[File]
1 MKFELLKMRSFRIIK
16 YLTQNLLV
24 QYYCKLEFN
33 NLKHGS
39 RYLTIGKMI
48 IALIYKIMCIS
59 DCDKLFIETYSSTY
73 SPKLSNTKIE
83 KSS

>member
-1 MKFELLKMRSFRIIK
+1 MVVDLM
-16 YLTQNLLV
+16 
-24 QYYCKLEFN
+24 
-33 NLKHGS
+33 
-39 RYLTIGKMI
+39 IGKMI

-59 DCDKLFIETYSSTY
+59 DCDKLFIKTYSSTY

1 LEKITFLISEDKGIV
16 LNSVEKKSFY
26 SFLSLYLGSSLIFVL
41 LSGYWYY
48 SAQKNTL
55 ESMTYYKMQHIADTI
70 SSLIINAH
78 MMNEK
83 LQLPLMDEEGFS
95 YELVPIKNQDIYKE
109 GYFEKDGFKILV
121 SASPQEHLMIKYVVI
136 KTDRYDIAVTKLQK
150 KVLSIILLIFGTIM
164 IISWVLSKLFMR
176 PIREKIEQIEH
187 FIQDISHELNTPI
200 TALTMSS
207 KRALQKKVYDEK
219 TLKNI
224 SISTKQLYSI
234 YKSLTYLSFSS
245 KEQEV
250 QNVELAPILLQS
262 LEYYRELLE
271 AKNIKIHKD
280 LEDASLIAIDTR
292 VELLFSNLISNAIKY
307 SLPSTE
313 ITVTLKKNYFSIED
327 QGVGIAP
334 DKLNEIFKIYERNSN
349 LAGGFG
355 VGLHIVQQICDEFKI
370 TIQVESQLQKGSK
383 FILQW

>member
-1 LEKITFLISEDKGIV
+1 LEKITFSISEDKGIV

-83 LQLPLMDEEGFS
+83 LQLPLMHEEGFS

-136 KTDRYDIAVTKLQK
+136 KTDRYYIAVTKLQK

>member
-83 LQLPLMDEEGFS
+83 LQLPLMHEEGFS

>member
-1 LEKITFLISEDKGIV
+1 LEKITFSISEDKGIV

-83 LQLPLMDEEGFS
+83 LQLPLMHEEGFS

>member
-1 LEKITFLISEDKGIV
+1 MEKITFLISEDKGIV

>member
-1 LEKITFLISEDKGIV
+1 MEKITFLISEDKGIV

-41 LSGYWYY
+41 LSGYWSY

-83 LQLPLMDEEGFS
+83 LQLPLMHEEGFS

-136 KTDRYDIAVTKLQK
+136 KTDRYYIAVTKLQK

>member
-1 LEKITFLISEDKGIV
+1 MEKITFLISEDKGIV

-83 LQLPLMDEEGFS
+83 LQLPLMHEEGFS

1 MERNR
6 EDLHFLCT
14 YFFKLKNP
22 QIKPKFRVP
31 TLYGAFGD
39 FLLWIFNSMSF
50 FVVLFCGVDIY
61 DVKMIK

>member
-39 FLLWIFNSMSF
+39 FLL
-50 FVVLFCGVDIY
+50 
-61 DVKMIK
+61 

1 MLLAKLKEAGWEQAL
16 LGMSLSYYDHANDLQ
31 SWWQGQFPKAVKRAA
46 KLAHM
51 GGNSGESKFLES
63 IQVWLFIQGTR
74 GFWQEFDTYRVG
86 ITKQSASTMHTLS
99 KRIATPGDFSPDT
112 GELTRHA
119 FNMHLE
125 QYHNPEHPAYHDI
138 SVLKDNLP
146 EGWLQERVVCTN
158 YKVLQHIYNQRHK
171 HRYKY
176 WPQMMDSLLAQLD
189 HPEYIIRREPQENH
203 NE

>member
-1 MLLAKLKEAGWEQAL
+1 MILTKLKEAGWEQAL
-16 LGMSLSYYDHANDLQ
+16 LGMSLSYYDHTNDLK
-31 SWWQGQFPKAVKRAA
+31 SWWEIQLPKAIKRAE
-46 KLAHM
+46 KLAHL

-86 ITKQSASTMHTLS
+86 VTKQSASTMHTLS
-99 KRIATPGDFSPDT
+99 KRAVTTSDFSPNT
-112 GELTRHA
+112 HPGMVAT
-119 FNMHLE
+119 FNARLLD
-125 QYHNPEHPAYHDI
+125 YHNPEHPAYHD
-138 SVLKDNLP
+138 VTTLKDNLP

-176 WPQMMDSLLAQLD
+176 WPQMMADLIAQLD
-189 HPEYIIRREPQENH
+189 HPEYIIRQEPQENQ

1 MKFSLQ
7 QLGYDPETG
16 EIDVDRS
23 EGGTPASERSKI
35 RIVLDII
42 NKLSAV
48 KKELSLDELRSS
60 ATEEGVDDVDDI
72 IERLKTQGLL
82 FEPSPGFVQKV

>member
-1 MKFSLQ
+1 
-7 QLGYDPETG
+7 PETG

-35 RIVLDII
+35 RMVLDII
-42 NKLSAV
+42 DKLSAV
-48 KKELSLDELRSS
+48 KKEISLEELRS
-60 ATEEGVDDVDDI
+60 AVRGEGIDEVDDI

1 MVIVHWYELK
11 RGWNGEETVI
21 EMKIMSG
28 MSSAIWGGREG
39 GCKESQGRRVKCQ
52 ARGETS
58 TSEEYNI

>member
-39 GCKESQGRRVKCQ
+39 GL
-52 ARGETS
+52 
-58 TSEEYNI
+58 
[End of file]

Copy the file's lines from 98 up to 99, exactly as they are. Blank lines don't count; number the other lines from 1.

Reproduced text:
61 DVKMIK

>member